KINGSTOWN, St. Vincent – The Court of Appeal has dismissed a motion contesting the constitutionality of the nation’s money laundering laws.

It says that lawyers for Kent Andrews, Winston Robinson, and Antonio “Que Pasa” Gellizeau “undoubtedly face a difficult task” in seeking “to assail the constitutional integrity” of the Proceeds of Crime Act.

The appeal stemmed from a case that began in April 5, 2008 when Coast Guard officials found US$1.6 million concealed in vacuum packed bags on board the yacht, Jo Tobin, during a search.

Andrews and Robinson were on board the yacht and were charged with breaches of section 41(2)(a) of the Proceeds of Crime and Money Laundering (Prevention) Act of 2001, also known as the Proceeds of Crime Act.

The yacht was owned by Gellizeau and the court granted an order restraining him from transferring, selling, parting with or otherwise charging all realisable assets owned or controlled by him, whether in his name or not, whether solely or jointly owned or held, whether located in our outside of St. Vincent and the Grenadines.

The men’s lawyers filed constitutional motions contending that the Proceeds of Crime Act and its amendments go beyond the powers (ultra vires) of the Constitution.

They claimed that the laws were an amendment to the Constitution and ought to have been enacted in accordance with section 38, which speaks to alteration of constitutions and Supreme Court Order.

The appellants also claimed that the ex parte procedure associated with the initial stage of seizure deprived a party of the right to be heard. They further claimed that their fundamental rights and freedoms under section 1 of the Constitution were violated.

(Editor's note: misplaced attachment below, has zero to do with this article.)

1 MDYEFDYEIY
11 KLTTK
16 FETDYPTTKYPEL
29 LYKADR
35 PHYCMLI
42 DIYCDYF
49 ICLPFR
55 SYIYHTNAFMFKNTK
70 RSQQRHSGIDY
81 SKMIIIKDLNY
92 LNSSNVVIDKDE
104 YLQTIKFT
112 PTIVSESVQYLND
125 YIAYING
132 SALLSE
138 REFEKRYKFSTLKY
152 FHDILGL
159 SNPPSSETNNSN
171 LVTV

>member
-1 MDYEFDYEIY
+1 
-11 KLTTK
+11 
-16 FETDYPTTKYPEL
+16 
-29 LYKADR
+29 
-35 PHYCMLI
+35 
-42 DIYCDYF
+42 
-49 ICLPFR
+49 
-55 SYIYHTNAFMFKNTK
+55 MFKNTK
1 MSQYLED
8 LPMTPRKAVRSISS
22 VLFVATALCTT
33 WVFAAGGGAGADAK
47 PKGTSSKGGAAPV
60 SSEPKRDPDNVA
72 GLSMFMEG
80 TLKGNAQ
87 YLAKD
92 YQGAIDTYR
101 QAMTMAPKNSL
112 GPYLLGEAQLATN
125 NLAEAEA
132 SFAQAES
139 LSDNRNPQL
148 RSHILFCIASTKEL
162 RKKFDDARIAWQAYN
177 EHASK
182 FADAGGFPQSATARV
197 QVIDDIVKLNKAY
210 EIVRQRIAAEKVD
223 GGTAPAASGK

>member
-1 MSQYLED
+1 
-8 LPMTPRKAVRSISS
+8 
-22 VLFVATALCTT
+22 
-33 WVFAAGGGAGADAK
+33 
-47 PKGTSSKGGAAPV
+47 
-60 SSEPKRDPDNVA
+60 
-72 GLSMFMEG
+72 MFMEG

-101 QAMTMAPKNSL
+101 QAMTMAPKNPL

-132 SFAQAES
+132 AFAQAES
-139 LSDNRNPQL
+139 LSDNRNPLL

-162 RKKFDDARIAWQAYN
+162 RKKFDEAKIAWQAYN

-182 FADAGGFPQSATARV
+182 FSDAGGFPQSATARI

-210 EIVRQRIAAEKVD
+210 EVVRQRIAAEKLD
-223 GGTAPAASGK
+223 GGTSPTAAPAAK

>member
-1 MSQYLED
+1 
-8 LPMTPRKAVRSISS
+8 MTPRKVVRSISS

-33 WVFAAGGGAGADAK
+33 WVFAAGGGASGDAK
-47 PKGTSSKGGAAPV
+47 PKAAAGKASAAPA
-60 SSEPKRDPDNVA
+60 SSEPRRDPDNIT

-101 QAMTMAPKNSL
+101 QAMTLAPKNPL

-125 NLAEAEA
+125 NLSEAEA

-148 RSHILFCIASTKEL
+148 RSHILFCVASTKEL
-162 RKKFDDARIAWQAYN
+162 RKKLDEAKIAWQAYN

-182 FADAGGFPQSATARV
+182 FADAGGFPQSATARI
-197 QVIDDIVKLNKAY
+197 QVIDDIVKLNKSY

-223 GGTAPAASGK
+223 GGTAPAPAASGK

But High Court judge, Frederick Bruce-Lyle dismissed the claims, holding that they were brought, in part, pursuant to section 1(c) of the Constitution, which, as a general provision, is not justiciable.

The judge also held that the Proceeds of Crime Act did not amend the Constitution.

In their appeal, the appellants contended, among other things, that Bruce-Lyle erred in holding that section 38 of the Constitution does not apply to Acts which affect fundamental rights and freedoms.

They argued that the Proceeds of Crime Act violated, altered, or affected the fundamental rights under the Constitution and it proposed to amend the constitution; and that as such, it ought to have been passed in accordance with section 38 of the Constitution.

The appellants contended that Bruce-Lyle erred in holding that there was no breach of the protection of the law and also pointed out that no regulations have been made to regulate the procedure to be followed upon seizure of property pursuant to the Proceeds of Crime Act.

But after hearing arguments from both sides, the Court of Appeal dismissed the case.

“In as much as the appellants seek to assail the constitutional integrity of the Proceeds of Crime Act, they undoubtedly face a difficult task. The constitutionality of a parliamentary enactment is presumed unless it is shown to be unconstitutional and the burden on a party seeking to prove that such an enactment is invalid is a heavy one …” the court said in its ruling.

The Appeal Court further cited several cases in support of its ruling.

It further ruled that the Proceeds of Crime Act “does not infringe the appellants’ rights under the Constitution.

“It does not have the effect of adding to, varying or repealing any provision of the Constitution. Consequently, the special procedures contemplated by section 38 of the Constitution could not be engaged. In the circumstances section 38 of the Constitution is inapplicable to the Proceeds of Crime Act.

The case was heard by Justice of Appeal Davidson Kelvin Baptiste along with acting Justices of Appeal Tyrone Chong, Q.C. and Jefferson Cumberbatch.

Theodore Guerra S.C., Kay Bacchus Browne, Alberton Richelieu and Stephen Williams represented the appellants while Gilbert Peterson, S.C. and Ruth Ann Richards appeared on behalf of the Attorney General.

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